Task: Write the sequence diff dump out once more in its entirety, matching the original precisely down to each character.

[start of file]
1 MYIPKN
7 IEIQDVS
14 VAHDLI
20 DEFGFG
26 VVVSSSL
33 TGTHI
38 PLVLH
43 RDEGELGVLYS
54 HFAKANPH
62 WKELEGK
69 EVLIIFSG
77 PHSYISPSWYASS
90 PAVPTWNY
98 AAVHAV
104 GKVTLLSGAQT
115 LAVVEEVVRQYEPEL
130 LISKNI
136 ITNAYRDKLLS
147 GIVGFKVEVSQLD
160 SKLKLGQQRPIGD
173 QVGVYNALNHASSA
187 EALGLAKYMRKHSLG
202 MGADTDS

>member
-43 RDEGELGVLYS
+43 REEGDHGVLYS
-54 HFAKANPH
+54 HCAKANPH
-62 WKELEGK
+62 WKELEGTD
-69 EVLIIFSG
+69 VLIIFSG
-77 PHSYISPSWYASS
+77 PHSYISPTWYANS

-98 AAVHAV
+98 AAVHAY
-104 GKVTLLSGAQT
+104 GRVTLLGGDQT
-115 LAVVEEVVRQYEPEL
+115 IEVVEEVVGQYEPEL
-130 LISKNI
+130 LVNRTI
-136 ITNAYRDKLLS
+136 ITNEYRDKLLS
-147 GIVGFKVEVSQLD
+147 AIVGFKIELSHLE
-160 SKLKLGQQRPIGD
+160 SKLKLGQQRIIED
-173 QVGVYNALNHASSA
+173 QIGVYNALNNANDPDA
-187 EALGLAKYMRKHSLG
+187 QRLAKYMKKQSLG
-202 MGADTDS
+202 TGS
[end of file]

1 MYIPKN
7 IEIQDVS
14 VAHDLI
20 DEFGFG
26 VVVSSSL
33 TGTHI
38 PLVLH
43 RDEGELGVLYS
54 HFAKANPH
62 WKELEGK
69 EVLIIFSG
77 PHSYISPSWYASS
90 PAVPTWNY
98 AAVHAV
104 GKVTLLSGAQT
115 LAVVEEVVRQYEPEL
130 LISKNI
136 ITNAYRDKLLS
147 GIVGFKVEVSQLD
160 SKLKLGQQRPIGD
173 QVGVYNALNHASSA
187 EALGLAKYMRKHSLG
202 MGADTDS

>member
-43 RDEGELGVLYS
+43 REEGDHGVLYS
-54 HFAKANPH
+54 HCAKANPH
-62 WKELEGK
+62 WKELEGTD
-69 EVLIIFSG
+69 VLIIFSG
-77 PHSYISPSWYASS
+77 PHSYISPTWYANS

-98 AAVHAV
+98 AAVHAY
-104 GKVTLLSGAQT
+104 GRVTLLGGDQT
-115 LAVVEEVVRQYEPEL
+115 IEVVEEVVGQYEPEL
-130 LISKNI
+130 LVNRTI
-136 ITNAYRDKLLS
+136 ITNEYRDKLLS
-147 GIVGFKVEVSQLD
+147 AIVGFKIELSHLE
-160 SKLKLGQQRPIGD
+160 SKLKLGQQRIIED
-173 QVGVYNALNHASSA
+173 QIGVYNALNNANDPDA
-187 EALGLAKYMRKHSLG
+187 QRLAKYMKKQSLG
-202 MGADTDS
+202 TGS